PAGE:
By Tom Finn
LONDON (Reuters) – The euro was headed on Friday for its fifth successive weekly decline versus the dollar, in what would be a first for the currency since 2015, as political uncertainty in Italy continued to worry investors.
The euro has slumped six cents from more than $1.24 in the space of three weeks after a huge dollar rally and amid concerns about the demands of populist parties likely to form Italy’s next government.
On Thursday, the far-right League and 5-Star Movement agreed the basis for a governing accord that would slash taxes and ramp up welfare spending.
Ratings agency DBRS warned that the economic proposals of the anti-establishment parties could threaten Italy’s sovereign credit rating.
The euro on Friday inched up 0.2 percent to $1.1814 <EUR=EBS>. But the currency has fallen nearly 1.2 percent this week and on Wednesday dropped to a five-month low of $1.1763.
“The possibility of a eurosceptic government in Rome is shaking investor confidence… at this point a larger fiscal deficit and greater bond issuance [in Italy] does seem likely,” said David Madden, a strategist at CMC Markets.
A founding member of the EU and the euro, Italy accounts for 15.4 percent of Eurozone GDP and the parties’ hostility toward the European Union stance is the biggest challenge to the bloc since Britain voted to leave two years ago.
Still, some investors have played down the broader impact on the euro and questioned whether the Italian parties will really follow through on such plans.
A powerful rally by the dollar is also hurting the euro.
On Friday the greenback edged higher against the yen and set a fresh four-month high, buoyed by a further rise in U.S. Treasury yields <US10YT=RR> that suggests a an upbeat outlook for the world’s largest economy.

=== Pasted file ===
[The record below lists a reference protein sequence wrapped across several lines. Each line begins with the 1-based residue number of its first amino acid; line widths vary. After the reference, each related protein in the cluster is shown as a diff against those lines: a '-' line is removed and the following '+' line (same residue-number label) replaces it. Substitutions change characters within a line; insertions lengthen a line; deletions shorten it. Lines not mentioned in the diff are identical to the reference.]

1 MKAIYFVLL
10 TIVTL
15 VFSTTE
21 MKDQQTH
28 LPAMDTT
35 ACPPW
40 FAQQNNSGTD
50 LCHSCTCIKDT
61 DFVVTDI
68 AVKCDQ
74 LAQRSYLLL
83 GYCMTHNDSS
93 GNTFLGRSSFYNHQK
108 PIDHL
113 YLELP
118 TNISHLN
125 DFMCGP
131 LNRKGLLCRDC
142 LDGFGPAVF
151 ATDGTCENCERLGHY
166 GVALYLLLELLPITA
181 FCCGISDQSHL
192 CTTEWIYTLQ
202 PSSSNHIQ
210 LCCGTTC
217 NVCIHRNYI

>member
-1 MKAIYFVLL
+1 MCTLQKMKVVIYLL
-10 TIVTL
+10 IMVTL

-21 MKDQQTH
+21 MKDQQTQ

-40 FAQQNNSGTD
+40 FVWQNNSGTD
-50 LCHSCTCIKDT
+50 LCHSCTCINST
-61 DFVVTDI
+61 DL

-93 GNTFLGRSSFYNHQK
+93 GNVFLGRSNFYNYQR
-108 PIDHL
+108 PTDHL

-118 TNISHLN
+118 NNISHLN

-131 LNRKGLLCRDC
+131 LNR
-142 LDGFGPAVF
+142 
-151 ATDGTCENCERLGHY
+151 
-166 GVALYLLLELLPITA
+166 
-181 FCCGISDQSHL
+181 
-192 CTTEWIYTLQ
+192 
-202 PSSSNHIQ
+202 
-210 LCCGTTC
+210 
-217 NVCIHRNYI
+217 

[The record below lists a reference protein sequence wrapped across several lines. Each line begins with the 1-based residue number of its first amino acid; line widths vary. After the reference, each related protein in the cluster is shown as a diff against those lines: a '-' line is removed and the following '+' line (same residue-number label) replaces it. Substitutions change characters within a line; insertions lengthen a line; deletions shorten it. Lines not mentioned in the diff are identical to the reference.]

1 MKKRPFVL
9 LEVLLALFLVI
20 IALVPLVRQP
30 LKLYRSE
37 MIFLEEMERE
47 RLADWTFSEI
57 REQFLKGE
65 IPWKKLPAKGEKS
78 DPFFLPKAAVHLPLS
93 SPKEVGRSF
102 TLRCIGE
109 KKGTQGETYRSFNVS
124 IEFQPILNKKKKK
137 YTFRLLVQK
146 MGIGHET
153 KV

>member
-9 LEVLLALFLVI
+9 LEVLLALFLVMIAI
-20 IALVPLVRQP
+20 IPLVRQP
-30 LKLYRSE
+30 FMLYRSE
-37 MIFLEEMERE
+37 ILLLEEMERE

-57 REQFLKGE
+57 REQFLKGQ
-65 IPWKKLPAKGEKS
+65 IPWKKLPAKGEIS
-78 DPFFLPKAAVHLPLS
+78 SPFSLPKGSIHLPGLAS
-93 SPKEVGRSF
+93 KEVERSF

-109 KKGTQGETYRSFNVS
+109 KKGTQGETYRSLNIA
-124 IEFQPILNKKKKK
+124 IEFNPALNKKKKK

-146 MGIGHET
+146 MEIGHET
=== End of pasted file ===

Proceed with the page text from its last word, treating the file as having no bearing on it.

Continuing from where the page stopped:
The dollar, which has risen 5 percent since mid-February, touched a high of 111.005 yen on Friday, its strongest level since Jan. 23. <JPY=EBS>
“Moves in U.S. yields remain the focus. If they rise further the dollar could strengthen on the back of that and pull the dollar higher against the yen,” said Shinichiro Kadota, senior strategist at Barclays in Tokyo
Investors are betting that U.S. interest rates will need to rise further to curb inflation.
That has forced investors who took big positions against the dollar anticipating it would fall in 2018 to rush to unwind and cover their positions, pushing the greenback even higher.
In a note to clients, strategists at Citibank said the current rally in the dollar would not last long.
The U.S. budget deficit, which is projected to balloon to more than $1 trillion in 2019, they said, would contribute to a drop of 5 percent in the dollar index over the next 12 months.
Most emerging market currencies continued to wilt against the surging dollar.
The Indonesian rupiah <IDR=> weakened half a percent to 14,115, its lowest in more than 2-1/2 years and shrugging off a rate rise by the central bank late on Thursday.
(Additional reporting by Masayuki Kitano in Singapore; Editing by Peter Graff)